The information requested was released by NRW on March 8. Mr Gething was announced as leader of Welsh Labour on March 16.

Welsh Labour denied Mr Gething did not want the information released, stating he was “merely clarifying the principle of what information was being released and how it impacts on the work of MSs for their constituents”.

Meanwhile former Cardiff Labour councillor Ashley Govier, a close friend of Mr Gething’s, defended his decision to accept the £200k from convicted businessman David Neal’s Dauson Environmental Group, posting a message on X that said: “He wouldn’t have won without it.”


Support our Nation today

For the price of a cup of coffee a month you can help us create an independent, not-for-profit, national news service for the people of Wales, by the people of Wales.

Subscribe
Notify of
guest
39 Comments
Oldest
Newest Most Voted
Inline Feedbacks
View all comments
John Ellis
John Ellis
1 day ago

‘The polling results illustrate how people in Wales are now more prepared to vote differently in Westminster and Senedd elections. Certainly true for me, and more than ever in the light of the events of the last day or two. I live in one of the rather few Senedd constituencies which has returned a Conservative MS, and I’d begun to contemplate possibly backing Labour at the next Senedd election, just to do my bit to ensure that the Tories, in their recent ‘English nationalist’ manifestation, are excluded from political office in Wales. And if Mark Drakeford had carried on, I… Read more »

Last edited 1 day ago by John Ellis
R W
R W
1 day ago
Reply to  John Ellis

Of course, if Labour wins every Westminster seat here, they’d also be a mere drop in the House of Commons ocean which will be overwhelmingly dominated by over 550 English MPs.
Come to that, how many of those “Welsh Labour” MPs could even be trusted to fight for the benefit of Cymru/Wales rather than their beloved UK/England? At least we know who the Plaid Cymru MPs will be fighting for!

Last edited 1 day ago by R W
John Ellis
John Ellis
1 day ago
Reply to  R W

Fair point, but we are where we are. And given the limited choice I’d prefer a government at Westminster which backs devolution over one which undermines it and in fact has recently sought to erode it.

R W
R W
23 hours ago
Reply to  John Ellis

Well, I respect your choice, even though I completely disagree with it. Personally, I will be voting for a party that I trust implicitly to fight for the benefit of Cymru/Wales at all times.
Imagine PC winning a majority of the seats at the general election. It would frighten the life out of the Unionist parties! They would finally have to show us the same respect that they’ve shown for Scotland since the SNP rose to prominence.

John Ellis
John Ellis
22 hours ago
Reply to  R W

‘Imagine PC winning a majority of the seats at the general election. It would frighten the life out of the Unionist parties!’ It would indeed! But in reality that isn’t going to happen. If we had a voting system in which every vote counted and none was ‘wasted’, I’d certainly be voting as you intend to do. But we don’t have that sort of system.. For years I’ve been a bit of an anorak around what goes on at election time, and the world wide web has been really helpful to people like me. I especially favour ‘Electoral Calculus’, who… Read more »

Rob
Rob
20 hours ago
Reply to  John Ellis

It depends on the constituency. If your in a tory constituency or a one that could go tory then you should definitely vote tactically.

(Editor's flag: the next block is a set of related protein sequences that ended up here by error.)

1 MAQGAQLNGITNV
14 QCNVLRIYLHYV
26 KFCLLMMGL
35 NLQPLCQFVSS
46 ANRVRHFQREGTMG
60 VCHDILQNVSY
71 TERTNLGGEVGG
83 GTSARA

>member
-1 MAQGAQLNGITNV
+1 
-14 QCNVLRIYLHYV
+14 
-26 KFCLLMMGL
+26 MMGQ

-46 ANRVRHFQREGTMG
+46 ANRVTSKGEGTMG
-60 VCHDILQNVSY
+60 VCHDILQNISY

https://stopthetories.vote/

John Ellis
John Ellis
19 hours ago
Reply to  Rob

Like everywhere else, this forthcoming general election in our area will be fought in the context of the new constituencies. I’m in north-eastern Wales, and the former constituencies which now comprise our new one all have a history of switching from Labour to Conservative and vice versa.

The former one covering where I live was held by Labour until 2005 and then elected a Conservative. The others switched from Labour to Tory in 2019. No other party has come anywhere near to taking the seats in recent times.

R W
R W
18 hours ago
Reply to  John Ellis

I’m rather sceptical of Electoral Calculus. If Scottish voters had always voted according to their statistics, then Labour would still be in charge up there.

CapM
CapM
17 hours ago
Reply to  R W

Yep. The system they use is based on what voters did in the past. It’s a major flaw when a paradigm shift is in the offing because it doesn’t take that shift into consideration.

It’s predictions should not be used as a basis of how to choose who to vote for.

Vote for what party whose policies you agree the most with, share a vision for the future with, trust, inspire you. Not be led by a technique that perpetuates a limited choice whether it’s between a couple of political parties or a couple of brands of washing powder.

John Ellis
John Ellis
10 hours ago
Reply to  R W

I’ve only discovered Electoral Calculus fairly recently, and the only elections which have occurred since I did so have been the limited number of English local government ones back in May, which didn’t actually take place happen in much of England. Their presentation of their data and their methods seems very professional and thorough and of course, as they’re a commercial operation, they obviously have their reputation to consider. But when the general election results are known, of course I’ll be looking closely at how closely the actual results match their advance predictions, and how they explain any discrepancy which… Read more »

CapM
CapM
17 hours ago
Reply to  John Ellis

I’m surprised that you describe yourself as a “bit of an anorak” when it seems that you haven’t really subjected Electoral Calculus to much scrutiny whist allowing yourself to be led by their projections.  Reply to  John Ellis made a week ago I’ve just completed a few Electoral Calculus’ “Guess my vote”. from their website. I entered the same answers for where I live except previous vote. If I voted Plaid last time it gave a 44% chance of voting Labour and a 41% chance of of voting Plaid. If I voted Labour last time it gave a 88% chance of voting Labour and a 0.3% chance of of… Read more »